The presence of an enemy, the reality of evil, and the corruption caused by sin means we can expect difficult times in our lives.

This implies even when we are doing God’s will things will not always go smoothly for us. The mere fact that we are doing God’s will means we can expect opposition. 

When hardships and trials come our way the best thing we can do is to struggle forward. As James pointed out in James 1:2-4, God uses these situations to mature our faith. In the face of opposition, of hardships, and of trials it is vital that we hold on to God’s promise. 

Hope is essential to enduring the struggles of life.

“Write this letter to the angel of the church in Smyrna. This is the message from the one who is the First and the Last, who was dead but is now alive:

“I know about your suffering and your poverty—but you are rich! I know the blasphemy of those opposing you. They say they are Jews, but they are not, because their synagogue belongs to Satan. Don’t be afraid of what you are about to suffer. The devil will throw some of you into prison to test you. You will suffer for ten days. But if you remain faithful even when facing death, I will give you the crown of life.

“Anyone with ears to hear must listen to the Spirit and understand what he is saying to the churches. Whoever is victorious will not be harmed by the second death. (Revelation 2:8-11; NLT)

Jesus told this group of Christians not to give up in the face of persecution. “Hang in there,” He says, “this persecution won’t last forever.”

Our struggle may not be persecution, but it is still a form of opposition from the enemy. In the middle of hardships we are often tempted to give up and do something else. We need hope to stay the course, and this is why Jesus reminds us of the great promise he has for us: a crown of life. 

Don’t give up, the reward is more than worth the pain!

How do we hang on and trust in Jesus when life becomes a struggle?
  1. Ask yourself the question: Is my struggle tied to right and faithful living? We need to be honest, sometimes life is a struggle because we have made bad choices. If that is the case, then we need to change the way we live. While God won’t take away the consequences of bad choices, He will empower us to get through them. On the other hand, if our hardships come from doing God’s will, then we need to remain faithful. If our desire is to honor God, encourage people, help others, and mature in our faith then we can expect to be opposed by Satan. We overcome Satan by being faithful to Jesus.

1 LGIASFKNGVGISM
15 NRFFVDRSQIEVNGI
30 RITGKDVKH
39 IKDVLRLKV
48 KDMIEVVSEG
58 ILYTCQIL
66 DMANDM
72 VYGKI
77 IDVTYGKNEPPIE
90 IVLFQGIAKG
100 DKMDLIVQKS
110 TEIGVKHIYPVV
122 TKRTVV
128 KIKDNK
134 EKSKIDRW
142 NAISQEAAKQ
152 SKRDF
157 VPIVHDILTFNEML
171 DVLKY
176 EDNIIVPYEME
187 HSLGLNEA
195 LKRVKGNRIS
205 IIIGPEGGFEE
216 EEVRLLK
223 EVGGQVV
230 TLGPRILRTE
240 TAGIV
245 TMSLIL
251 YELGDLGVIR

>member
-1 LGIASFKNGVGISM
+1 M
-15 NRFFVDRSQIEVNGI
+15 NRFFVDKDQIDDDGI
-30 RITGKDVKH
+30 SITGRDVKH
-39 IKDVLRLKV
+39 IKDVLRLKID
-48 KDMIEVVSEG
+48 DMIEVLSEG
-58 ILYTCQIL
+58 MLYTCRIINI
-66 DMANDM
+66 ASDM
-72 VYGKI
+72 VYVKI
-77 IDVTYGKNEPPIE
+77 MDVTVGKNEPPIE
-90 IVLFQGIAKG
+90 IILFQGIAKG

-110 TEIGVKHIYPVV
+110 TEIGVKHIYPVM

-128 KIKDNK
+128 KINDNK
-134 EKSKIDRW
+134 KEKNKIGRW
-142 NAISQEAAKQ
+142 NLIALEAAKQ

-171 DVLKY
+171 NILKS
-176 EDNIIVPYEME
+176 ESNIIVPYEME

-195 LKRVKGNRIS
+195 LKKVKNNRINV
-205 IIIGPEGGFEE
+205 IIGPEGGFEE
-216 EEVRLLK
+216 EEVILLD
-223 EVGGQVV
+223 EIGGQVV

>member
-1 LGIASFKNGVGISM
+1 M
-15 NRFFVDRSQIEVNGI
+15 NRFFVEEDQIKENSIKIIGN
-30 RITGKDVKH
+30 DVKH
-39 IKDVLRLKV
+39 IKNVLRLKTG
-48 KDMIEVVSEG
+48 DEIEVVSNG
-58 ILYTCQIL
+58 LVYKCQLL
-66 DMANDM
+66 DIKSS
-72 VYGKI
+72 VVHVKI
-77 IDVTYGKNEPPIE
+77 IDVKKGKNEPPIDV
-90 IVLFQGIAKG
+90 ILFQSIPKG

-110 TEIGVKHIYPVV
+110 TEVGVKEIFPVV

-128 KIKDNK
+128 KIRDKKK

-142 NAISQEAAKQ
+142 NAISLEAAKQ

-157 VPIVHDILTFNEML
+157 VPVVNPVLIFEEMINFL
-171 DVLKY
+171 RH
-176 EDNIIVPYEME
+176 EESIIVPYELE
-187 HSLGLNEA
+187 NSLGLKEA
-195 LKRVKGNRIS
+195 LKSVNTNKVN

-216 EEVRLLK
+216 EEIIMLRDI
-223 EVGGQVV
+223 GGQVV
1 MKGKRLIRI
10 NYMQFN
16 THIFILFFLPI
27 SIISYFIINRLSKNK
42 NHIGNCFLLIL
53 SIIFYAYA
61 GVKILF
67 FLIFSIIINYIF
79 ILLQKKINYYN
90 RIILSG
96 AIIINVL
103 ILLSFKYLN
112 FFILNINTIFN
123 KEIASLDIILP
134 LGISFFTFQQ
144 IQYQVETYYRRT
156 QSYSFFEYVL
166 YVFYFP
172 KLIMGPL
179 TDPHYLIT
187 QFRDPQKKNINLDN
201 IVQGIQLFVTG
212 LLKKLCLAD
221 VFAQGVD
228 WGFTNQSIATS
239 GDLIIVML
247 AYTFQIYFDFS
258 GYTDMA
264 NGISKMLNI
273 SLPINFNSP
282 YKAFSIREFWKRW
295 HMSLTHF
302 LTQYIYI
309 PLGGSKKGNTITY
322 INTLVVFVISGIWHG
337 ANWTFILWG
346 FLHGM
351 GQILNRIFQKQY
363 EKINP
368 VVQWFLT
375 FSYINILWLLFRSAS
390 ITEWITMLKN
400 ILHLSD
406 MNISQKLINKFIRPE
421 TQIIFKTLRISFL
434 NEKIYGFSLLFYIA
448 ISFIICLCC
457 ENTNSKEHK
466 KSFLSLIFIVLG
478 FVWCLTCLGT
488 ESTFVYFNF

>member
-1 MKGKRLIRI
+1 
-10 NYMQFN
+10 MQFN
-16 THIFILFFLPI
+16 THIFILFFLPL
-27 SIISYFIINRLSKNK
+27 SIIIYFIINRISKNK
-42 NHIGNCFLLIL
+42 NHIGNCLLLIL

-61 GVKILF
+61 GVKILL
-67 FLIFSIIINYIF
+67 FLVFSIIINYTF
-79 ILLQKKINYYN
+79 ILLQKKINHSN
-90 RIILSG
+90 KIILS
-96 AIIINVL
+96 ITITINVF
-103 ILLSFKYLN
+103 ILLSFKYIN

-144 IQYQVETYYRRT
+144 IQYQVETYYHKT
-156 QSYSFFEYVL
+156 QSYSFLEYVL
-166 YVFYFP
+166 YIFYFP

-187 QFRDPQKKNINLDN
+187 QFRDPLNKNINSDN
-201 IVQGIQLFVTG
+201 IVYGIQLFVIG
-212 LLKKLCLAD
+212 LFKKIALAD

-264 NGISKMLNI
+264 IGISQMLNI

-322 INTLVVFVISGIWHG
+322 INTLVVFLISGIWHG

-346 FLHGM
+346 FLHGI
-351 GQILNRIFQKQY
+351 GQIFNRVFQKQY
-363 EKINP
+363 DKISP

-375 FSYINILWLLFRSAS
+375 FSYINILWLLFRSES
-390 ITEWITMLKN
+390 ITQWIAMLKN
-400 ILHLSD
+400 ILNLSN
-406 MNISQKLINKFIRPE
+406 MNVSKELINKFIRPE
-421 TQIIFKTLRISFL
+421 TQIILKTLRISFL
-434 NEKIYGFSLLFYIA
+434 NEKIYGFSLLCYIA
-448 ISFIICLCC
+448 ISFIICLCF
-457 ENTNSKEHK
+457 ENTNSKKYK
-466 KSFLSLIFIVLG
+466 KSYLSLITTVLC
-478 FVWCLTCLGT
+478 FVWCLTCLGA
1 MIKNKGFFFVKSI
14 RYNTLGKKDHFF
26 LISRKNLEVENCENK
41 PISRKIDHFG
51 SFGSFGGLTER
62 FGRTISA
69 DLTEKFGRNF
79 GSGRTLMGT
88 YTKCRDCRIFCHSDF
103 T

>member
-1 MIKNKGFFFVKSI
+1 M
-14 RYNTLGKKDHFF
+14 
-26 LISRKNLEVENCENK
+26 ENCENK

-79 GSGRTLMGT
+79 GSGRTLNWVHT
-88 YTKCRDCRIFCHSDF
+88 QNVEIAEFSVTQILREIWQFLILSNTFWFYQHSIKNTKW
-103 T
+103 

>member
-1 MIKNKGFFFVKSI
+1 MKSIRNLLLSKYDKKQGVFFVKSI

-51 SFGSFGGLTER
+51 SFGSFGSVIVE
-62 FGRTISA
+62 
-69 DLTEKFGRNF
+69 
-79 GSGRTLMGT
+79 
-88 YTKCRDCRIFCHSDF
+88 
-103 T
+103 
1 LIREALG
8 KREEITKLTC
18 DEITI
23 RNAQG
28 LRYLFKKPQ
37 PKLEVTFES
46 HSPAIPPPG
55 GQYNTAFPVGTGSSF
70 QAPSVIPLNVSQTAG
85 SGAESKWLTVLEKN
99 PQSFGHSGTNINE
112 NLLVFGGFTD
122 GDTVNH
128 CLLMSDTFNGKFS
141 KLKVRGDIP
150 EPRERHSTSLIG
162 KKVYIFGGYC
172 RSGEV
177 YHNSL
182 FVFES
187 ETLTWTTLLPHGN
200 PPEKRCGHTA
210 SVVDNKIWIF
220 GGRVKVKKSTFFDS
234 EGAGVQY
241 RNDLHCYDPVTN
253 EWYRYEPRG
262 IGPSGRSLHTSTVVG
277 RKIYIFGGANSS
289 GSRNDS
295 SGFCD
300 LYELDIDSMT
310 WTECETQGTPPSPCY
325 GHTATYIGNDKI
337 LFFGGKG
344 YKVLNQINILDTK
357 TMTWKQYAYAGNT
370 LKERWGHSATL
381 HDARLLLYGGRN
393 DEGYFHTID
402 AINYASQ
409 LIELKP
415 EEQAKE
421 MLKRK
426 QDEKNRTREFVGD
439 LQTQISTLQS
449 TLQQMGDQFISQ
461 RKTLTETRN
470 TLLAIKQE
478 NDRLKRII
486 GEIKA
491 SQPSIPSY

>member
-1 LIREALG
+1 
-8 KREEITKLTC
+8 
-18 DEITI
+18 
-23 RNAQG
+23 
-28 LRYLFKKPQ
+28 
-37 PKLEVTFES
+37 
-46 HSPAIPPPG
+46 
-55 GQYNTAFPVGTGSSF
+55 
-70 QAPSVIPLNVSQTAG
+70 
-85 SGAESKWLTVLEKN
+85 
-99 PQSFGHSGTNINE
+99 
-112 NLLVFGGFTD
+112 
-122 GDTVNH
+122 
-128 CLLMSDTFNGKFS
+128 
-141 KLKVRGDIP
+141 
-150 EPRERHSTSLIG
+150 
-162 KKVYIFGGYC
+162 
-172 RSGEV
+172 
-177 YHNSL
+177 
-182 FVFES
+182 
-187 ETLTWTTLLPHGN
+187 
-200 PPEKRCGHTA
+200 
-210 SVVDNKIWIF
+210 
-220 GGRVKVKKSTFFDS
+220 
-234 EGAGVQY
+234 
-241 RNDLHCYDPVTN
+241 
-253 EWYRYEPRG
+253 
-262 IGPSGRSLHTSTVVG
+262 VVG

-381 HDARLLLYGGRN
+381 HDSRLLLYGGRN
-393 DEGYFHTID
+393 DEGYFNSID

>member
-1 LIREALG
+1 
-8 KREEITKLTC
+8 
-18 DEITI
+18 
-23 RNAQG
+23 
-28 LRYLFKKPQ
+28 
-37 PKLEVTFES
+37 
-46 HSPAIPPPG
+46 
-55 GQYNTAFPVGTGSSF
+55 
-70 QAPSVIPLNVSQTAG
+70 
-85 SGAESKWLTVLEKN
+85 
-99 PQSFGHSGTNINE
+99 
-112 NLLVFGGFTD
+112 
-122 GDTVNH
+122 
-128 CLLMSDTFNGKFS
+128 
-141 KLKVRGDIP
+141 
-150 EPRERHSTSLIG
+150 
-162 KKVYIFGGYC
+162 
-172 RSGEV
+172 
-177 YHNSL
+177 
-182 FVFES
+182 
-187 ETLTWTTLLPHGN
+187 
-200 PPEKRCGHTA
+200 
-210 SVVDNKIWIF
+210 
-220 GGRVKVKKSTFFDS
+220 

2. Let go of your expectations. Each one of us carries around in minds what it life should look like and the wild success we will experience in ministry. These expectations can motivate us, but they can also be a huge stumbling block when life turns out to be different. That is why it is essential for us to be flexible, to lay down our agendas, and seek God’s guidance. Keep your focus on the hope of Jesus’s promise and not on your expectations.
  3. Surround yourself with friends. If we believe that we are alone in our struggle it is very easy to give up. It is much easier to endure when we are with friends. My first hiking trip to Colorado I went myself and I didn’t complete one hike. The reason was because I was alone and I got discouraged by the difficulties of the trials. When I have gone with friends I have been able to complete the trials, even when I felt like turning around, because we were on the trial together. The same is true in life and ministry.
Life is tough. 

The fact that life is tough doesn’t mean that we are on the wrong trail. Remember, we can expect opposition to find us as we follow Jesus. That means the struggles of life can be an indication that we are doing what God wants us to do.